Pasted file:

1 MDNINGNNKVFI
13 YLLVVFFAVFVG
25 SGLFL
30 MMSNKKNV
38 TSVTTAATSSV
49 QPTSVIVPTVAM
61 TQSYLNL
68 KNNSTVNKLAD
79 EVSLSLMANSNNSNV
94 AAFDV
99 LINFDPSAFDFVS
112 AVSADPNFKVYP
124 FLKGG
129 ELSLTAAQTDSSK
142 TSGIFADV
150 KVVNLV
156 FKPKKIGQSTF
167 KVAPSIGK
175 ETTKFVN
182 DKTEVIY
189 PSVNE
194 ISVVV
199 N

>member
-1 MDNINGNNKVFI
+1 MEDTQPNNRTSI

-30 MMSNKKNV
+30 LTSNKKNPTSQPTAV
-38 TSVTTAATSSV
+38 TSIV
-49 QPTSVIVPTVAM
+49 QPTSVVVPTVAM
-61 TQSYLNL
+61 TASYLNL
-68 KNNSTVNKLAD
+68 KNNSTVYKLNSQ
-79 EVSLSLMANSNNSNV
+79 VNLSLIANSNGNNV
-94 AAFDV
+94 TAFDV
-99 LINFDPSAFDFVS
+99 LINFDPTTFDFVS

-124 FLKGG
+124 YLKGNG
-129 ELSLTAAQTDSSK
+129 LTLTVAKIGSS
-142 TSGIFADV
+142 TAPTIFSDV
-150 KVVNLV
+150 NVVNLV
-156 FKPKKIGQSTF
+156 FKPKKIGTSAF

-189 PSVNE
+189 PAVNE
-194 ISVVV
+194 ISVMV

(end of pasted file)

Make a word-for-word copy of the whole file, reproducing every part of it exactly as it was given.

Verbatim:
1 MDNINGNNKVFI
13 YLLVVFFAVFVG
25 SGLFL
30 MMSNKKNV
38 TSVTTAATSSV
49 QPTSVIVPTVAM
61 TQSYLNL
68 KNNSTVNKLAD
79 EVSLSLMANSNNSNV
94 AAFDV
99 LINFDPSAFDFVS
112 AVSADPNFKVYP
124 FLKGG
129 ELSLTAAQTDSSK
142 TSGIFADV
150 KVVNLV
156 FKPKKIGQSTF
167 KVAPSIGK
175 ETTKFVN
182 DKTEVIY
189 PSVNE
194 ISVVV
199 N

>member
-1 MDNINGNNKVFI
+1 MEDTQPNNRTSI

-30 MMSNKKNV
+30 LTSNKKNPTSQPTAV
-38 TSVTTAATSSV
+38 TSIV
-49 QPTSVIVPTVAM
+49 QPTSVVVPTVAM
-61 TQSYLNL
+61 TASYLNL
-68 KNNSTVNKLAD
+68 KNNSTVYKLNSQ
-79 EVSLSLMANSNNSNV
+79 VNLSLIANSNGNNV
-94 AAFDV
+94 TAFDV
-99 LINFDPSAFDFVS
+99 LINFDPTTFDFVS

-124 FLKGG
+124 YLKGNG
-129 ELSLTAAQTDSSK
+129 LTLTVAKIGSS
-142 TSGIFADV
+142 TAPTIFSDV
-150 KVVNLV
+150 NVVNLV
-156 FKPKKIGQSTF
+156 FKPKKIGTSAF

-189 PSVNE
+189 PAVNE
-194 ISVVV
+194 ISVMV